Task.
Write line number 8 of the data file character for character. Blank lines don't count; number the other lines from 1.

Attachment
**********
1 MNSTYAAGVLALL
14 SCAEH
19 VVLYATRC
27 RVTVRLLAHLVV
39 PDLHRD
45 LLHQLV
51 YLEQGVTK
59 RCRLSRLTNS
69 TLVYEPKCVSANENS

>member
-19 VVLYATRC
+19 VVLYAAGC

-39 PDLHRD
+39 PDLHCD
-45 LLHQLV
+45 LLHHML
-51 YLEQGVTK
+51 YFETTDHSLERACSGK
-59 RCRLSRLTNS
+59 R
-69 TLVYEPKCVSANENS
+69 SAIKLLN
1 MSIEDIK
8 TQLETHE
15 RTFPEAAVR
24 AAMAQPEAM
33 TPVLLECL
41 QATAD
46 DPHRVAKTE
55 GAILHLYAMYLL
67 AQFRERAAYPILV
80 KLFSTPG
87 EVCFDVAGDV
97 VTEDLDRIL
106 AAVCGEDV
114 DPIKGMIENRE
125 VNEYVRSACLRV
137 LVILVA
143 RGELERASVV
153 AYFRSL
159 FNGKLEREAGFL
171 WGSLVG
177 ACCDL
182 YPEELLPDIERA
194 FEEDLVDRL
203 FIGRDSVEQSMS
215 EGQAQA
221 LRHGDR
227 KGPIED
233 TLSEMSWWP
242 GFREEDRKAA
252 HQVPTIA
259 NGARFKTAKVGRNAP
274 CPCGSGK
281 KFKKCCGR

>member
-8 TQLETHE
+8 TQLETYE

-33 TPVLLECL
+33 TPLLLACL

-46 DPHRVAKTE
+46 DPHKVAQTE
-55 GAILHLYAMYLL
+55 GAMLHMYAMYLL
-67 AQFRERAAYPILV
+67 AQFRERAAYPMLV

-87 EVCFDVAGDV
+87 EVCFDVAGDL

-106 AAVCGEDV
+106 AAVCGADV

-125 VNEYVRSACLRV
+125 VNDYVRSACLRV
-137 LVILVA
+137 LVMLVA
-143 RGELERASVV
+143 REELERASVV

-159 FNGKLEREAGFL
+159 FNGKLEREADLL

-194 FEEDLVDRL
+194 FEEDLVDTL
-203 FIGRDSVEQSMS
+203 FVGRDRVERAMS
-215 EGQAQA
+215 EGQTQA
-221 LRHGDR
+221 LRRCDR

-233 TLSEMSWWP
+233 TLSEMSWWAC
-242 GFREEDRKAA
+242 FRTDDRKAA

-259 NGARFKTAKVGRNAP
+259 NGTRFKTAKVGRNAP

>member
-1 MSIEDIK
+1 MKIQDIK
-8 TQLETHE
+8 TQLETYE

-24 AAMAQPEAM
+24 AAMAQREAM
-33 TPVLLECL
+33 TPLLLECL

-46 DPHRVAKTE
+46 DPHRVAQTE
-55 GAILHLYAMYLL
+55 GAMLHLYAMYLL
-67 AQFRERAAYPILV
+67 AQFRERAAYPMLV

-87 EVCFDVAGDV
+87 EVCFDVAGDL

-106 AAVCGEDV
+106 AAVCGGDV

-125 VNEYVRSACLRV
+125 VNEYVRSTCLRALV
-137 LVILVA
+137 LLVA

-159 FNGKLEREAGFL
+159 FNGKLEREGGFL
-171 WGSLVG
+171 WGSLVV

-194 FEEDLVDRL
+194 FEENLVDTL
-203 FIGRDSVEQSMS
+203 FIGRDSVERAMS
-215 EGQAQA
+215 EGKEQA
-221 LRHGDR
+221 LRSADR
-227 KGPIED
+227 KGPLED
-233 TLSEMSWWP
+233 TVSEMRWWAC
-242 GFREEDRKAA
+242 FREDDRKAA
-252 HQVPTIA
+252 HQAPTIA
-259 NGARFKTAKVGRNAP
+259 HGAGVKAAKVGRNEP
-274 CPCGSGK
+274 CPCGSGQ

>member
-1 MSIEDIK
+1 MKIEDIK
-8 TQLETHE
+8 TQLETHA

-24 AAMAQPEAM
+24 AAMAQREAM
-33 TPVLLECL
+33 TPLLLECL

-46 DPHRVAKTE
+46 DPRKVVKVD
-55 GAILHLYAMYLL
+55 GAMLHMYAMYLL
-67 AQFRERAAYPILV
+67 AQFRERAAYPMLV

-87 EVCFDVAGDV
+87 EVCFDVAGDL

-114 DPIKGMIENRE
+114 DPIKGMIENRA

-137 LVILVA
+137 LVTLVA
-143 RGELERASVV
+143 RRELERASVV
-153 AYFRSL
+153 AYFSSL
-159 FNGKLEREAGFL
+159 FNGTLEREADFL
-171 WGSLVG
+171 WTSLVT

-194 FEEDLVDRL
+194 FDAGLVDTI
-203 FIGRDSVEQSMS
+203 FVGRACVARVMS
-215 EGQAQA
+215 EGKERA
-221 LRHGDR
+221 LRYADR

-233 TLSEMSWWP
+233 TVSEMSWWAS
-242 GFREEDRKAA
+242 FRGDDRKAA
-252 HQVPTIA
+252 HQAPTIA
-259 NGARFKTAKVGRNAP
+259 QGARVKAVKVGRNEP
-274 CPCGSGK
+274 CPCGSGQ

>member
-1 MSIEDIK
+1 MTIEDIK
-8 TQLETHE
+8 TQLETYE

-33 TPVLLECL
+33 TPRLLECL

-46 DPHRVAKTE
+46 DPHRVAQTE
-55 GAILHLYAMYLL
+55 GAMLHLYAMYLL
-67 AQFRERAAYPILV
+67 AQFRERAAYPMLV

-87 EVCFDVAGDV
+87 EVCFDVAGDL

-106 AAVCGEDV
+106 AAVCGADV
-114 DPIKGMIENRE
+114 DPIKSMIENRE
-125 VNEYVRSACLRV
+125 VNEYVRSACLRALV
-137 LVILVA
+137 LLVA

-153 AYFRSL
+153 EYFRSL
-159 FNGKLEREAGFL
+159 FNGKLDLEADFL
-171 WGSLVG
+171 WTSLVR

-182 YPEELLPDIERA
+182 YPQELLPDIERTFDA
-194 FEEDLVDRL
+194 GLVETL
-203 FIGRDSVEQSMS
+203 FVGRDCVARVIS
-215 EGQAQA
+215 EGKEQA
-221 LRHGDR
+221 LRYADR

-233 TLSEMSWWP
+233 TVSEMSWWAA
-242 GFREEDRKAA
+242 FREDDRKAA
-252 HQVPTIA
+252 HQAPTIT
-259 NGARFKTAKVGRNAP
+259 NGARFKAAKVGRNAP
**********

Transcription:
59 RCRLSRLTNS